Study Guide

Hana in Delirium

By Lauren Oliver



Hana is your typical Young Adult BFF: gorgeous, glamorous, coordinated, popular. Basically, she's everything Lena, our heroine, is not. Hana has the power to make boys look at her, the power to turn the world on with her smile. She's the Mary Tyler Moore to Lena's Rhoda… if Rhoda were a boring hermit with an irrational fear of everything.

We see them fight a lot in Delirium. Mainly they clash because Hana is doing everything that Lena wishes she could do, but is too afraid to. Over the course of the book, Lena becomes increasingly irrational, and seems determined to lash out at Hana in the most vindictive and petty ways possible. Perhaps instead of BFFs they're BFFNs: Best Friends for Now.

Frankly, we're not sure why they're even friends. Or why Hana doesn't seem to have any other friends. Even though she occasionally hangs out with other girls, we're told that Hana "never really got close close with anyone besides [Lena]" (8.3).

The two met because of a school project, and Lena likes Hana because she's nice to her even though she's always crying about her terrible (but actually very normal for this dystopia) life. And how does Lena repay this niceness? By being a big jerk to Hana.

Lena is constantly determined to find flaws in Hana, and feels jealous when she can't spot any. Lena takes great pride in the fact that she runs faster than Hana, because she feels it's the only thing she can do better than Hana the Perfect. And when Lena meets Alex, she ends up running right out of Hana's life.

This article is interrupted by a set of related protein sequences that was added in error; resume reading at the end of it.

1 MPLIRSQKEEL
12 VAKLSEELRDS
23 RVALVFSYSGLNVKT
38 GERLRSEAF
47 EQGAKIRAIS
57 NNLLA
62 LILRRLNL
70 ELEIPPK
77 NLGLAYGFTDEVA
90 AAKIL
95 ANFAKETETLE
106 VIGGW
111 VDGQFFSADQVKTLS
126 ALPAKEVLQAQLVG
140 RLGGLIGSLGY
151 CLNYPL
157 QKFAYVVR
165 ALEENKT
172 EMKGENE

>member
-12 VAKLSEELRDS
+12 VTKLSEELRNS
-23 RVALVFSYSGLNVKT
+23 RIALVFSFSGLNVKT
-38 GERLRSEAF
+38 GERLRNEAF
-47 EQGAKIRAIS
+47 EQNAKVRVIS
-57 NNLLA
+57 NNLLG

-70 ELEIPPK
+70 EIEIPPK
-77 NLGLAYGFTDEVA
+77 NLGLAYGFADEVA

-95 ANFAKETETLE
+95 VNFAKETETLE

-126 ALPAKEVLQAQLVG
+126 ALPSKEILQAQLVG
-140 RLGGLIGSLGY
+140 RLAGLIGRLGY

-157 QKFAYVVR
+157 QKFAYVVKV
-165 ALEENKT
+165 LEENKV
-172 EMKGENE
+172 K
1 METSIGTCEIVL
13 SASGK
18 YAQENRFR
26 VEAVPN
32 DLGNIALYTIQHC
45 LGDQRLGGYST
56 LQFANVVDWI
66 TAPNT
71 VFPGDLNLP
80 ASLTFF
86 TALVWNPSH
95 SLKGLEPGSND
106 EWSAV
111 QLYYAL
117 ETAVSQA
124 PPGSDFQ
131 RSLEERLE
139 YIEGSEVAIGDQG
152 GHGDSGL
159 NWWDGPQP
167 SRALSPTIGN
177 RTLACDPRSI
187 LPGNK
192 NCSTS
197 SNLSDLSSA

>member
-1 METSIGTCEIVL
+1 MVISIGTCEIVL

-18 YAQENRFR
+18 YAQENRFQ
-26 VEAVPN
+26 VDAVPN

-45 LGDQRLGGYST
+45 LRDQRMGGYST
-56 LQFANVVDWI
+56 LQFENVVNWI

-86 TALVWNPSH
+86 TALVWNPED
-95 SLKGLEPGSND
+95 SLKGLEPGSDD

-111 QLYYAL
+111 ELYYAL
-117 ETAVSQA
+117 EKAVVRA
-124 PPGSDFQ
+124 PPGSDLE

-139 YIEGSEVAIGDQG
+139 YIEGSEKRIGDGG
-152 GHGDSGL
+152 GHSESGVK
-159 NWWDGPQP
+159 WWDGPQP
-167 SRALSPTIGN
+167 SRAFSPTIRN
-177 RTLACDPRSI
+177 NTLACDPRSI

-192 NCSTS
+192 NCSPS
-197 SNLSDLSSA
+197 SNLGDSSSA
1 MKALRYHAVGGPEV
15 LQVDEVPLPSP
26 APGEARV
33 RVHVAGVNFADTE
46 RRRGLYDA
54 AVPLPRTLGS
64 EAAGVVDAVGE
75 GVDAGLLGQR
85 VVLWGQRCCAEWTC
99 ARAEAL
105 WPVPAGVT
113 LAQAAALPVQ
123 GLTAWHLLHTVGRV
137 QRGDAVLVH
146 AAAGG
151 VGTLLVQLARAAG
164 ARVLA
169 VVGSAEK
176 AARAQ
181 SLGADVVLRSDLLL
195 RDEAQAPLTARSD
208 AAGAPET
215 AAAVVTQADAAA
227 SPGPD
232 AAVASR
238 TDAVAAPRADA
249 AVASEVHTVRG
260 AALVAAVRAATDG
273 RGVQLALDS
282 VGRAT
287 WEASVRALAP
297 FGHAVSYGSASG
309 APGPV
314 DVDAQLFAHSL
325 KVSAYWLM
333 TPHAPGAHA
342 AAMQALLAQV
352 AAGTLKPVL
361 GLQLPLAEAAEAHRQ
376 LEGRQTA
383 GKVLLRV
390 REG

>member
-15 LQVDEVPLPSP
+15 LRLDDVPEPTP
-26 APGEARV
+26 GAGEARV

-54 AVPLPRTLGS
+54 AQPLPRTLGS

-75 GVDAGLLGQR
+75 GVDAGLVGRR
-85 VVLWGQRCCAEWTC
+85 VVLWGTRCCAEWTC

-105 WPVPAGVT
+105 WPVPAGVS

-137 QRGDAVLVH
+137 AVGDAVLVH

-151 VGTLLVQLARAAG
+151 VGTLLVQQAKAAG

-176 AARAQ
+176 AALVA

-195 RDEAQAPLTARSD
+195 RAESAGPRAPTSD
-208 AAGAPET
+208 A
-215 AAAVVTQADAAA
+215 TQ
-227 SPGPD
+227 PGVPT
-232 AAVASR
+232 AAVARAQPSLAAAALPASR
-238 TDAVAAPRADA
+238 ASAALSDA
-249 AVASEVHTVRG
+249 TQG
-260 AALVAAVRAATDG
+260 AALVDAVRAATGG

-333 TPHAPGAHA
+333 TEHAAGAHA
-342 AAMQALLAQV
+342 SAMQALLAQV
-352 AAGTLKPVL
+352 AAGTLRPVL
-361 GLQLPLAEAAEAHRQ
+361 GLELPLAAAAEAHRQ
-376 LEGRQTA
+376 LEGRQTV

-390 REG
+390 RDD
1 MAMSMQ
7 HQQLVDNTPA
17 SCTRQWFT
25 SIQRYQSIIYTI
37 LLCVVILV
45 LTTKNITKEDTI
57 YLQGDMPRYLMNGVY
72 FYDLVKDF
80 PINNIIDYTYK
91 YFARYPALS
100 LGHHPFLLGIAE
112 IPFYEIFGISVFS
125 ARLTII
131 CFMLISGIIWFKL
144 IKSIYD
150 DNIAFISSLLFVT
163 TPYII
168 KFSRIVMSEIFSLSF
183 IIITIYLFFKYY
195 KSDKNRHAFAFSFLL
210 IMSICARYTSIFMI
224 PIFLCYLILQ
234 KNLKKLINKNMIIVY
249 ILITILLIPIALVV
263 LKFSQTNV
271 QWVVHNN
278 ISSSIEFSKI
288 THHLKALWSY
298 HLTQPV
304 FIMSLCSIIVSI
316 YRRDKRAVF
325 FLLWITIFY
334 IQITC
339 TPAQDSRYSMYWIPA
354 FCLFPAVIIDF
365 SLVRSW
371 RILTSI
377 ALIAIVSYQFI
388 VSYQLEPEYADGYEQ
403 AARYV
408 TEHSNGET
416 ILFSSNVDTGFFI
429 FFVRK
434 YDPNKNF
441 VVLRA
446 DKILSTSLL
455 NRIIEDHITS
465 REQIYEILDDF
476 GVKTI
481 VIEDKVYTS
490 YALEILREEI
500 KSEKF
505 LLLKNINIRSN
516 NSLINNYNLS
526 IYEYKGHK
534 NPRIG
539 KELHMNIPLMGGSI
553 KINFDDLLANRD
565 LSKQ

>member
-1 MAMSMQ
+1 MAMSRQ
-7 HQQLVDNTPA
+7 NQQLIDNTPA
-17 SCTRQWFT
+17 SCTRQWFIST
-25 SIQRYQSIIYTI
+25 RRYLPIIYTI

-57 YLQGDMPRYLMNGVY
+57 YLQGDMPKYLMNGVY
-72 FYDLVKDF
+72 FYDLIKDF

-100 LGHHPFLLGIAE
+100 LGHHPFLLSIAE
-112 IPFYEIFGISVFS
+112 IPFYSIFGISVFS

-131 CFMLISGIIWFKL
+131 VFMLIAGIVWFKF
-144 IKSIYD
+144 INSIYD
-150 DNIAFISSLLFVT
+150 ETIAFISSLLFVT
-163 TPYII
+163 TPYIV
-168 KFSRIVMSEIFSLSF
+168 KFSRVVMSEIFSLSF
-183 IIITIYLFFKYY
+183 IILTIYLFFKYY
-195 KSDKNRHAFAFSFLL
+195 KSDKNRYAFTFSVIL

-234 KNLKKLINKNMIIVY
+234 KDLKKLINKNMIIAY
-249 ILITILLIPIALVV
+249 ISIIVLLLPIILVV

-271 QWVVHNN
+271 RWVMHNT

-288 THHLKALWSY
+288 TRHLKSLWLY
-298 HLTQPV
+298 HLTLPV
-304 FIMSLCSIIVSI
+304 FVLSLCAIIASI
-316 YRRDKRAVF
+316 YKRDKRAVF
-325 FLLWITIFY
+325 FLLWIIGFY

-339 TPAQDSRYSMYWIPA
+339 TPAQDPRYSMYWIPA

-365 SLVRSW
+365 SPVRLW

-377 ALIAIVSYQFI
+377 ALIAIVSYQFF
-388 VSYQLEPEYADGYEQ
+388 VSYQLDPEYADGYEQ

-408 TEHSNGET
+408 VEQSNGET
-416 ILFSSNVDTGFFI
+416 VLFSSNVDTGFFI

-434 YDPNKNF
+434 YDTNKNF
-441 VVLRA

And you know the first rule of being a true BFF, don't you, ladies? Never ditch your longtime friend for your new boyfriend, are we right?

Split Ends

Lena's aunt seems to disapprove of her friendship with Hana. (Well, she disapproves of everything, to be fair.) She tells Lena, "you came from different starts and you'll come to different ends" (12.21). "Different starts" means that Lena is poor and Hana is not. Hana has a nice mansion with electric appliances. In the future, every girl dreams of having a washer and dryer, we guess. Retro sexism FTW?

Anyway, Aunt Carol's prediction comes true. You're shocked, we know. But these two characters do come to different ends. Lena decides to run away into the Wilds, and Hana decides to stay. "Turns out you're braver than I am" (24.63), Hana tells Lena.

Hana pretty much exists to show that a pretty girl—who seems to hold all the power in life, simply by virtue of being attractive—can still be less awesome than an average-looking girl. She ends up conceding that she owes Lena her life, that Lena is braver than she is, and that she'll put Lena first. This is pretty much the opposite of what we think of as an equitable relationship.